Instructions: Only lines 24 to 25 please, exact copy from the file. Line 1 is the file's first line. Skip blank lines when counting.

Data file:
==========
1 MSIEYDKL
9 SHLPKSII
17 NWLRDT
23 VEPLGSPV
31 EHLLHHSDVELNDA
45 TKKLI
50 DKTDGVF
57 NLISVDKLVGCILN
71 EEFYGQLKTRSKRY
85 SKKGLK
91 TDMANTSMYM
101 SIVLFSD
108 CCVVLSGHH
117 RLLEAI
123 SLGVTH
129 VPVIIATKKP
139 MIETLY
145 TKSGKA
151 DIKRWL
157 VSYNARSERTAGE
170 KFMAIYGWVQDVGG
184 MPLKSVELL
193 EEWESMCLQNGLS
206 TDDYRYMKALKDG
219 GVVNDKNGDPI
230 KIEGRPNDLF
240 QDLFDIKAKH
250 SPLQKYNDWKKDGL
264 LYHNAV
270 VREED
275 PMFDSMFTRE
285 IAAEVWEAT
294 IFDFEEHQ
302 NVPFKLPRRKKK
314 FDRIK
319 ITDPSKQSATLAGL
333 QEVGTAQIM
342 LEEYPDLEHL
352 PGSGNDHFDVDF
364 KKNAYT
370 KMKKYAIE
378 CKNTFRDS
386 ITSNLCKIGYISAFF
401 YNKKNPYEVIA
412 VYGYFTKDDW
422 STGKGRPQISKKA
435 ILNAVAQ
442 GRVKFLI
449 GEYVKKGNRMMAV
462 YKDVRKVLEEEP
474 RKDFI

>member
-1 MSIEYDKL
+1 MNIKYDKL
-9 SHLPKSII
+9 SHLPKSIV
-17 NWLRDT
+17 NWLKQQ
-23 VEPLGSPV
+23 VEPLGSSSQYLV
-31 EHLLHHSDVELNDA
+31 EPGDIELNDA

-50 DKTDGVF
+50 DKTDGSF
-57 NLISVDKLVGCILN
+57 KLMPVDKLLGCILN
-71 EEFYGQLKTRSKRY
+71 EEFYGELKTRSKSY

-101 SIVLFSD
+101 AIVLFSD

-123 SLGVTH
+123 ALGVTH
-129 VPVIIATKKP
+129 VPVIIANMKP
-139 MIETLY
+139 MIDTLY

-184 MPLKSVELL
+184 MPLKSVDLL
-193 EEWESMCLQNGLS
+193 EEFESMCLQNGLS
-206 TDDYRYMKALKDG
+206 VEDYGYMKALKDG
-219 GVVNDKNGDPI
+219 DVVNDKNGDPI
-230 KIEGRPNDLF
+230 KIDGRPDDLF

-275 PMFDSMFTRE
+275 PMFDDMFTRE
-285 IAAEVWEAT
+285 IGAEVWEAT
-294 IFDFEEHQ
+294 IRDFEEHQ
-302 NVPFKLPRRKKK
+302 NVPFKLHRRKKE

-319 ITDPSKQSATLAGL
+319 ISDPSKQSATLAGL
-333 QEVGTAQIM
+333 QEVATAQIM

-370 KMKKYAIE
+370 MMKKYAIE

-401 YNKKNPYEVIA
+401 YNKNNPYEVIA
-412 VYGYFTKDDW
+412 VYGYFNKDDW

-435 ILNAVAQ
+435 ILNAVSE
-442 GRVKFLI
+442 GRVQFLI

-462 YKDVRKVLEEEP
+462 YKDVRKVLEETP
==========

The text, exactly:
206 TDDYRYMKALKDG
219 GVVNDKNGDPI